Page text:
An essentially online museum, but one whose interactive exhibits are beginning to appear in various museum halls as well, an invitation to explore history.
Postcards with messages from the old days, governmental orders contradicting fake news or declaring the wounded in Bucharest’s hospitals “prisoners” of war, family photographs or historical accounts following step by step the events taking place since 1916 and many personal testimonies. This is, in a nutshell, what the Memory Museum is about. An essentially online museum, but one whose interactive exhibits are beginning to appear in various museum halls as well, an invitation to explore history.
Smaranda Pasnicu, a co-founder of the PunctArt Foundation and a project manager in the Memory Museum team, gave us more details: “The Memory Museum is an initiative of the PunctArt Association. It was launched last year, and stemmed from our desire to create a place for our memories, where each and any of us can contribute those things they don’t want to be forgotten, photographs, documents, and so on, and can have these memories accessed by as many people as possible. So we put together an online platform where anybody can upload a memory, and we are hoping that together, step by step, we will build a Memory Museum. And because the past is such a long time, we decided to focus in a first stage on a period of one and a half years, at the beginning of the 20th Century, during the Great War. A large team of historians, image and sound researchers, philosophers, anthropologists, have researched the archives of museums, private collectors, and even the archives of families and friends. First we made these exhibits available online, and in October we opened a first multimedia exhibition in Bucharest. We then took the exhibition to Constanta, where it is at present, and we intend to also travel to Iasi this year and to Ploiesti and Suceava next year.”
The Memory Museum aims at a subjective approach, providing the public with archives and testimonies, listening to the voice of the more experienced and helping others to hear them as well, says Smaranda Pasnicu: “Last year we created the first mechanism to reach out to the public, namely the memory telephone. It is a telephone just like the ones many of us have seen in our grandparents’ homes, a rotary dial telephone that we call ‘grandpa’s phone.’ It has 2 roles. First of all, it can be used to listen to various testimonies, interviews with older people or messages that we came across in our research. The second option is for visitors to record a message for themselves, which they can listen to next year. Some of you may have already seen this phone in our events, we have several items on display wherever the Memory Museum travels. In our exhibitions you will find several multimedia installations presenting parts of our research findings in a form that takes the boundary of imagination one step further.”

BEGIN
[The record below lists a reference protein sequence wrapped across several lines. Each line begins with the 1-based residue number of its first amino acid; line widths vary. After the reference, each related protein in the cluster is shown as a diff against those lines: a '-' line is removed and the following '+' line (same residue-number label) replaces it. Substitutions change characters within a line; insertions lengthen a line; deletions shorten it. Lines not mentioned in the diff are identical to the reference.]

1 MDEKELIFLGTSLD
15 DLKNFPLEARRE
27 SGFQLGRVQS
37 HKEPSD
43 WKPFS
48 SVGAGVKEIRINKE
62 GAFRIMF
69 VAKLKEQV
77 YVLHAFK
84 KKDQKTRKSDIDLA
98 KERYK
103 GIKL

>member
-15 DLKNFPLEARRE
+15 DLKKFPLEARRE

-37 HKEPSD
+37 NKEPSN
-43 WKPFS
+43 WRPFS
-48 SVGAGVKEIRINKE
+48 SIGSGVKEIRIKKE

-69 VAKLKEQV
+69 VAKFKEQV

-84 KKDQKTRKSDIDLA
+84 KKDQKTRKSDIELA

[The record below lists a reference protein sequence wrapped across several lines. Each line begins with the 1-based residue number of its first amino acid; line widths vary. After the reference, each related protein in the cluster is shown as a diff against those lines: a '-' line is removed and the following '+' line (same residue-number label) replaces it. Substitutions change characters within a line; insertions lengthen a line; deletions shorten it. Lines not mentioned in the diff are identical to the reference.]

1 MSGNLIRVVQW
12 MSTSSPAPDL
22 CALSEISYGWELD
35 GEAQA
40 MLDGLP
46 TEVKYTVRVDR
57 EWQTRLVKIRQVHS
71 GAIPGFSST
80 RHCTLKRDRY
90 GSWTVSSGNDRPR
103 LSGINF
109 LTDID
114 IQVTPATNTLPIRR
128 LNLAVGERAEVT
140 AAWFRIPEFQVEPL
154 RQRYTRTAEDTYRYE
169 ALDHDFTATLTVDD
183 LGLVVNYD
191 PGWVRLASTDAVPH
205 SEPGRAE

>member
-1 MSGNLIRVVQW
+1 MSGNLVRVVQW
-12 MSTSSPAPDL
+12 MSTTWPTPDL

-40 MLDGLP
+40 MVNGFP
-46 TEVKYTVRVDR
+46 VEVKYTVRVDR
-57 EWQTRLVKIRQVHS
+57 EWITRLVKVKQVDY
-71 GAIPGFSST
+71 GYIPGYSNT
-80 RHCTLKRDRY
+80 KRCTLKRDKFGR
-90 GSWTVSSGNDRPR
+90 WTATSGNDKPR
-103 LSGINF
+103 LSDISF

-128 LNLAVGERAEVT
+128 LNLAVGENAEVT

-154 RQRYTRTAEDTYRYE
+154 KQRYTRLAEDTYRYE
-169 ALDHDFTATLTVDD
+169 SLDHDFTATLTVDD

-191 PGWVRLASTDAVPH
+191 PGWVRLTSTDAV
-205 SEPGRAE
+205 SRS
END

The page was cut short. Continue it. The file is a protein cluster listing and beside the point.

What we have also found out from Smaranda Pasnicu is that, using new technologies, PunctArt is trying to bring the young closer to art and culture, and on the other hand to persuade them to search for themselves, in their personal or family history, and find those bits and pieces that we tend to forget: “What our exhibitions are aimed at, beyond presenting pieces of what we have discovered using multimedia installations, which I am not going to describe now so as not to ruin the surprise, is to make you start researching, to touch you and prompt you to reopen those drawers with old photos, old objects which you no longer know how to use or where they came from, but which you cannot throw away because they are part of your personal history, part of you.”
Moreover, anyone can contribute to the museum collection, by uploading an item on the website: “We believe that everything must be treasured, that we must stop forgetting, so whoever wants to add a small piece in the puzzle we are trying to make is welcome to contact us.”
We asked Smaranda Pasnicu how children respond to the exhibits in the museum: “So far we’ve had wonderful experiences with them. We are always surprised to see how open to this project everyone is. Even the very young children, who see the memory telephone as a museum item, when they come here with their parents they discover it is an object that was once part of their life. There is no entrance fee to our events, we hope as many people as possible will be able to enjoy them and we also hope we will manage to put together this Memory Museum from those things that are important to each of us, even if they may seem uninteresting at some point. We hope to make people realize that everything is part of our history, that these unsung heroes that we talk about are in fact our grandparents and great-grandparents who went through very difficult times and whom we tend to forget.”
So, if you want to explore history using histories, the Memory Museum is a good place to start.